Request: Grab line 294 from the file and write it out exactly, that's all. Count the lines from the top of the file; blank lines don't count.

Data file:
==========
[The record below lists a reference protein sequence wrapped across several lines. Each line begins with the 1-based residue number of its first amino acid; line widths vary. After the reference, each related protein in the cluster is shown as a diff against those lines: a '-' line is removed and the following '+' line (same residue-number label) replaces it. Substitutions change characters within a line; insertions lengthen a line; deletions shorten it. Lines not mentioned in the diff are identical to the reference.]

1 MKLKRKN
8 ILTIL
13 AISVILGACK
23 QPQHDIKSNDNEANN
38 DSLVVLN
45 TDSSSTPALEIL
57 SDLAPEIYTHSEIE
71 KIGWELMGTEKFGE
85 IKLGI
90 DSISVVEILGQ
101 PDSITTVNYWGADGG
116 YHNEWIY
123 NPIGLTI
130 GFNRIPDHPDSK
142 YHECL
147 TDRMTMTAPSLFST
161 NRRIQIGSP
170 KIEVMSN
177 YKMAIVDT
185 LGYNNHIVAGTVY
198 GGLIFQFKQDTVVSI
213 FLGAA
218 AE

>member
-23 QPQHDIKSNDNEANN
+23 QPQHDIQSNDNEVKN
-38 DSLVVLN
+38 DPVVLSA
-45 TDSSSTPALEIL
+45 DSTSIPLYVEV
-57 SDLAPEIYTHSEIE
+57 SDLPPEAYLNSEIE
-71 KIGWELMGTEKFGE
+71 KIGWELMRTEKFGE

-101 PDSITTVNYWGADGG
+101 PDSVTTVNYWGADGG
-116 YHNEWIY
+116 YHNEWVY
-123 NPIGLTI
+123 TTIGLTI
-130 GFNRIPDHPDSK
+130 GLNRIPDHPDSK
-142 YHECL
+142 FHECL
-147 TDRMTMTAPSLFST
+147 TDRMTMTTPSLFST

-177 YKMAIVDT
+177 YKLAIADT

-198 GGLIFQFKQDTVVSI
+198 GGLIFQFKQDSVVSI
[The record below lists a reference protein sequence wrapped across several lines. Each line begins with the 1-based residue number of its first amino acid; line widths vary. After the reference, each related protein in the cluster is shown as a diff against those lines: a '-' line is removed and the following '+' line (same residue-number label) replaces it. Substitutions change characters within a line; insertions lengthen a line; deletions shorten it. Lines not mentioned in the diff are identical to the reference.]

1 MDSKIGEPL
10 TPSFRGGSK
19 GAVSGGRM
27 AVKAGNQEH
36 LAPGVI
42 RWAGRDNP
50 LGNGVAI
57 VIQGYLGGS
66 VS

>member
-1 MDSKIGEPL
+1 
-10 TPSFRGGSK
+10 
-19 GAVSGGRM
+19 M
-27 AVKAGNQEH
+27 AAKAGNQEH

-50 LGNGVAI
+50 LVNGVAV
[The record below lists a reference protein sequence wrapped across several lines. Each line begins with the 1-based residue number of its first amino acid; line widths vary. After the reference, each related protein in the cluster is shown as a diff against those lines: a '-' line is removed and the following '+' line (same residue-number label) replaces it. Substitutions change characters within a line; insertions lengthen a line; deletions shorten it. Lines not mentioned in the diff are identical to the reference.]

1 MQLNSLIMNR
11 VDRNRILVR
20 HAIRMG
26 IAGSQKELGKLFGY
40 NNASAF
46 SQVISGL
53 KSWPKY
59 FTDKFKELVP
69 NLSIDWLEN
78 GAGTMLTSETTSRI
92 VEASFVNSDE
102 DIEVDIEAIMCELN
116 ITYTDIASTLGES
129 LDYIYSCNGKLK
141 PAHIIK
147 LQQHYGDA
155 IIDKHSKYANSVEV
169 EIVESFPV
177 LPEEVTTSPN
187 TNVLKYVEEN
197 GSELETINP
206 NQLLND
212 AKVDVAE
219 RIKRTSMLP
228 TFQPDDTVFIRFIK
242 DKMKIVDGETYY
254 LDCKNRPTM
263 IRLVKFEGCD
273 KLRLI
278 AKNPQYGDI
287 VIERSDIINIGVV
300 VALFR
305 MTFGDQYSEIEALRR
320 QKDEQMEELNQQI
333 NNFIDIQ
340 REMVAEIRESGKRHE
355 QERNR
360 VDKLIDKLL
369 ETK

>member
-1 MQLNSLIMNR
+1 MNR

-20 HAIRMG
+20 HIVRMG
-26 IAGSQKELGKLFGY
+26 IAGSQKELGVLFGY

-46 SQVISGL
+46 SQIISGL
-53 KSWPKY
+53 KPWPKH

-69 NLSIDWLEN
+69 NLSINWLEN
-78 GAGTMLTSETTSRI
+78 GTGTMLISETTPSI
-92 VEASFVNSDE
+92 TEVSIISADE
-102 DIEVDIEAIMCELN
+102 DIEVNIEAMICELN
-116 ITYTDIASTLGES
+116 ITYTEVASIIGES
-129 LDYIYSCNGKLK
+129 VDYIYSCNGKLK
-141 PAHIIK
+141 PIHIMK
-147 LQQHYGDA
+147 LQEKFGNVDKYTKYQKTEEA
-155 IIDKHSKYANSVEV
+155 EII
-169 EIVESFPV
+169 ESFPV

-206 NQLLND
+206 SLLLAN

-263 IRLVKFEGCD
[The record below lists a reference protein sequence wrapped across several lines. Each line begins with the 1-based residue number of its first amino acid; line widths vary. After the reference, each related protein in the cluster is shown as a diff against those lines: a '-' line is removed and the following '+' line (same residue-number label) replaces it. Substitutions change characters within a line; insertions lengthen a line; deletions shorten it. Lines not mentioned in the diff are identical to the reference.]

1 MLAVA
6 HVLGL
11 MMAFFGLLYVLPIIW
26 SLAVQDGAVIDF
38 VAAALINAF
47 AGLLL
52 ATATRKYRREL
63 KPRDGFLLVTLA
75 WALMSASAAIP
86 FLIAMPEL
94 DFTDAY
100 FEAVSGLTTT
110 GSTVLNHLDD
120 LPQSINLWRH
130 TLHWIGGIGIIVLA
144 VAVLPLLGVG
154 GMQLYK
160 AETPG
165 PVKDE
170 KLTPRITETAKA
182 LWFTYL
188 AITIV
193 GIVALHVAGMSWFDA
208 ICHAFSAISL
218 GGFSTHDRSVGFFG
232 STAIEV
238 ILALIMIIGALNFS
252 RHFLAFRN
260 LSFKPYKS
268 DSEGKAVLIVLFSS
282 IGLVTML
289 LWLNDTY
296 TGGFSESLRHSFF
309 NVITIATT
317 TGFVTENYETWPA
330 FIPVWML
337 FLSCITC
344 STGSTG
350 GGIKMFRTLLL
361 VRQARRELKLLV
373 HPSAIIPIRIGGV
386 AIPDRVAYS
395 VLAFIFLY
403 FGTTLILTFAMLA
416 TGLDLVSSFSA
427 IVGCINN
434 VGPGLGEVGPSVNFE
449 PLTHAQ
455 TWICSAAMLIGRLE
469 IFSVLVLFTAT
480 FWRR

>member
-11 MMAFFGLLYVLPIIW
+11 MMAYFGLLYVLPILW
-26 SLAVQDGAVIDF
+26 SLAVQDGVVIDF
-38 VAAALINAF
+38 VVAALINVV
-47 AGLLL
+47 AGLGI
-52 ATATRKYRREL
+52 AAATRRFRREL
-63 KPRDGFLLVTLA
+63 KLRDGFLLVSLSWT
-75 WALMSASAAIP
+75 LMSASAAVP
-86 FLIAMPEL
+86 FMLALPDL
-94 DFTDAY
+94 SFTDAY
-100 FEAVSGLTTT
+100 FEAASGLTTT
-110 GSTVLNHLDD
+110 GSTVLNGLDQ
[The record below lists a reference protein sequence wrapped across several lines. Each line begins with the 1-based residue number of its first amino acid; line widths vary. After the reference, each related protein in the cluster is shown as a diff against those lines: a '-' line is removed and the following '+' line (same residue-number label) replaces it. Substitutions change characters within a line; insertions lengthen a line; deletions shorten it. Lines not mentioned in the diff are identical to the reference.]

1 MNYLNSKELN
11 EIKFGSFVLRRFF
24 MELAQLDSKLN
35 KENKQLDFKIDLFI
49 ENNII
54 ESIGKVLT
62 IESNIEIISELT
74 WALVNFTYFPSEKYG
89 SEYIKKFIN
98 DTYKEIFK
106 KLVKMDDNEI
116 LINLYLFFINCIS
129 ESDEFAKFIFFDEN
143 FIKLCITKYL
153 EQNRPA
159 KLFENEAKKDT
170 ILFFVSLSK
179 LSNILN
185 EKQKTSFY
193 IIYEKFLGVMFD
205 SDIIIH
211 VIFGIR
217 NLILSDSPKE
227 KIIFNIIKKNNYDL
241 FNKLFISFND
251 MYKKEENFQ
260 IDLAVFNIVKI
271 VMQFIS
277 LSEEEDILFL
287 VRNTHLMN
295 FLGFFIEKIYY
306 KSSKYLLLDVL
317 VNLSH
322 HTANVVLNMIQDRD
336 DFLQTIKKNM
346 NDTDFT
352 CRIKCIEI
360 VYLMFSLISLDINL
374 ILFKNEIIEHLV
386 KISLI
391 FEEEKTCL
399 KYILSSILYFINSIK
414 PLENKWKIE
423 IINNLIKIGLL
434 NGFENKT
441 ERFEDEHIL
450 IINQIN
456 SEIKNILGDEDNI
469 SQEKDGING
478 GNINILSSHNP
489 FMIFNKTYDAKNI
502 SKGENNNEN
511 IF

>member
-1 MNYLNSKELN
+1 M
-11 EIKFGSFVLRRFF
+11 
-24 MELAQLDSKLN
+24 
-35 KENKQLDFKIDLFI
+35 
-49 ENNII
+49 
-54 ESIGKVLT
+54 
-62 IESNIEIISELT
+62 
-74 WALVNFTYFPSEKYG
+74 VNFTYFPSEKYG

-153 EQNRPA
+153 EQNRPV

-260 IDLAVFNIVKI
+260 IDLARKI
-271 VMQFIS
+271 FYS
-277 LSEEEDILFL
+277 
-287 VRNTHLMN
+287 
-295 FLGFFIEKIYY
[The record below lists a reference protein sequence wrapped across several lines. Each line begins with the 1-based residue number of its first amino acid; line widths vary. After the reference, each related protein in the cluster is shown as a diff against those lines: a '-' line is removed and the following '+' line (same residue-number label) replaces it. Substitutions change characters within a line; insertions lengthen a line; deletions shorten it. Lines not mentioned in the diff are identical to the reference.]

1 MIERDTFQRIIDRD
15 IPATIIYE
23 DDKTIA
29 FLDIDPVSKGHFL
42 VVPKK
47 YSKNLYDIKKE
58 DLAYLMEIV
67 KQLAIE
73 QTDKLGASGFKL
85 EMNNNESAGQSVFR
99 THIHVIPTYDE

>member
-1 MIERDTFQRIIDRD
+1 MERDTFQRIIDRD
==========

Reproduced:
+153 EQNRPV